Currently reading …

I am currently reading, as usual, several books at once. I’m about halfway through Han Kang’s novel The Vegetarian and Margo Jefferson’s memoir, Negroland. I’ve been savoring Stuart Kestenbaum’s Only Now one poem at a time. For secret project purposes I am reading a few translations of the Grimm brothers’ fairy tales. And I’m eager to start Corey Ann Haydu’s new middle-grade novel, The Someday Suitcase.

All-time favorite children’s book I didn’t write…

Choosing a favorite book is impossible, but I do own multiple copies of Natalie Babbitt’s The Search for Delicious, which I read over and over as a kid and have devoured more than once as a grownup, too.

Favorite bookshop …

Choosing a favorite bookstore is almost as difficult as choosing a favorite book. I’ll have to cheat and name a few. I love Little Shop of Stories in Decatur, Georgia, which has wonderful booksellers and a copper-penny floor. McNally Jackson is one of the most inspiring spots in Manhattan, and Community Bookstore in Brooklyn, New York, was my community bookstore for years. I’m lucky to live a short walk from Labyrinth Books in my new hometown of Princeton, New Jersey. I seek out local bookstores wherever I travel—they’re my favorite places to visit and explore.

Favorite illustrator …

You mean besides Zachariah OHora, who illustrated The Teacher’s Pet, and Meg Park, who illustrates my Anna, Banana chapter-book series? I’m quite taken with the art in Tove Jansson’s The Book about Moomin, Mymble, and Little My. I’ve spent hours poring over it, so absorbed by the illustrations that I’ve yet to get around to reading the text.

A literary character I would like to vacation with …

I’d love to take off on a lily pad with the frogs in David Wiesner’s Tuesday. Think of the adventures we’d have! (I love frogs—and that book. Plus, with a magic lily pad to fly on, I could avoid the hassle of airports.)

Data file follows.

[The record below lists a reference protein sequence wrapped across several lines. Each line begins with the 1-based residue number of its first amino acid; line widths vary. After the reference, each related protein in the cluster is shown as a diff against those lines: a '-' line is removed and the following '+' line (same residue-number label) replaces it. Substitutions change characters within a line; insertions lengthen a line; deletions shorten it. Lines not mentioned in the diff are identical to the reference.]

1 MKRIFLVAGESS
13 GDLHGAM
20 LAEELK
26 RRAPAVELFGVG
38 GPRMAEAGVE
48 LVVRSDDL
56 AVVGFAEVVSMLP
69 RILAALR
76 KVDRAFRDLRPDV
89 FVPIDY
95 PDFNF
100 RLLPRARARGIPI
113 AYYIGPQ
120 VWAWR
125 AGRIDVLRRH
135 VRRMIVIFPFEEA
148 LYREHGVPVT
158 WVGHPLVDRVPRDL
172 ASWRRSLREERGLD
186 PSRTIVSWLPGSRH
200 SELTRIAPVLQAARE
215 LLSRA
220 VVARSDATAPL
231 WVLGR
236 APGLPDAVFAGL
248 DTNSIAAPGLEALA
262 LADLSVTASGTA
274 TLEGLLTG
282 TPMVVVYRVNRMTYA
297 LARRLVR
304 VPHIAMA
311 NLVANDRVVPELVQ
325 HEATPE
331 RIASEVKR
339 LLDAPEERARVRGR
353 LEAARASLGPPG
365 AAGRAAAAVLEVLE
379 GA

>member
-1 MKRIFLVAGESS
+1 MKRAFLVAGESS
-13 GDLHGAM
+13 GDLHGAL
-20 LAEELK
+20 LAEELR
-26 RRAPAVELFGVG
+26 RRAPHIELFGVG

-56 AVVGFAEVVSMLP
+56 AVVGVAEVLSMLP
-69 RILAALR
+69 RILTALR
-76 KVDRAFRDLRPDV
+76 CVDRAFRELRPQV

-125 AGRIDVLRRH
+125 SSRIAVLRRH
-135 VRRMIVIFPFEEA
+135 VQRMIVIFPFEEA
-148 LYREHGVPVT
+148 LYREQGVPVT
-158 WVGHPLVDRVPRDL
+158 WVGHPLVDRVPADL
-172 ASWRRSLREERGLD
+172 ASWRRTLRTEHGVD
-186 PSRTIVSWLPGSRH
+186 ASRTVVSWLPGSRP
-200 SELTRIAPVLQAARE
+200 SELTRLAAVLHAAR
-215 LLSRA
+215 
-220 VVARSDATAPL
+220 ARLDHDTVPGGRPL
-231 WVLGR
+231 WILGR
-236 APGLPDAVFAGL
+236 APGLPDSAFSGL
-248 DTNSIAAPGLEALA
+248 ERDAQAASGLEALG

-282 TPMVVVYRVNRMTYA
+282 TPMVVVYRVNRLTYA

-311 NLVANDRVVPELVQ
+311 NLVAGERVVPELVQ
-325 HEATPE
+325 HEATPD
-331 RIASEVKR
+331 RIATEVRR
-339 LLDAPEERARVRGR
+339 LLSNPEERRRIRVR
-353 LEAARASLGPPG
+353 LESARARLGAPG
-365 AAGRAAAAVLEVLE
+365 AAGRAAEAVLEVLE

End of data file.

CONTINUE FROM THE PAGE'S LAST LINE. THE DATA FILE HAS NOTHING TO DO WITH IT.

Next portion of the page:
When I am not reading or writing I am …

You’ll find me fiddling in the electro-country band Owen Lake and the Tragic Loves, playing fetch with my dog, testing unusual flavors of ice cream, flossing, winning a round of Bananagrams, or eating cheese with my friends.

You can connect with me here …

I tweet about bookish things and my dog, Arugula, @anicarissi. Find out more at anicarissi.com.

The Teachers Pet by Anica Mrose RissiThe Teacher’s Pet

Written by Anica Mrose Rissi

Illustrated by Zachariah Ohora

Publisher’s Synopsis: When their class tadpoles are big enough, Mr. Stricter tells his students they can keep just one. The class chooses Bruno, the smallest of the bunch. But Bruno doesn’t stay that way for long. Soon, he’s grown into a giant, classroom-wrecking creature: he eats desks, he farts for show-and-tell, and he sneezes slime all over everything! With Mr. Stricter blinded by love for the pet, the students must step up and take matters into their own heroic hands.

Ages 4-7 | Publisher: Disney-Hyperion | June 20, 2017 | ISBN-13: 978-1484743645

Available Here: 

IndieBound-Iconamazon-smile_color_btnBarnes&Noble-Icon

Discover more books like The Teacher’s Pet, written by Anica Mrose Rissi and illustrated by Zachariah Ohora, by checking out our reviews and articles tagged with , , , and ; plus, be sure to follow along with our Writing and Reading Life series.

Rate This Article

Bianca Schulze is the founder of The Children’s Book Review. She is a reader, reviewer, mother and children’s book lover. She also has a decade’s worth of experience working with children in the great outdoors. Combined with her love of books and experience as a children’s specialist bookseller, the goal is to share her passion for children’s literature to grow readers. Born and raised in Sydney, Australia, she now lives with her husband and three children near Boulder, Colorado.

No Comments

Leave A Comment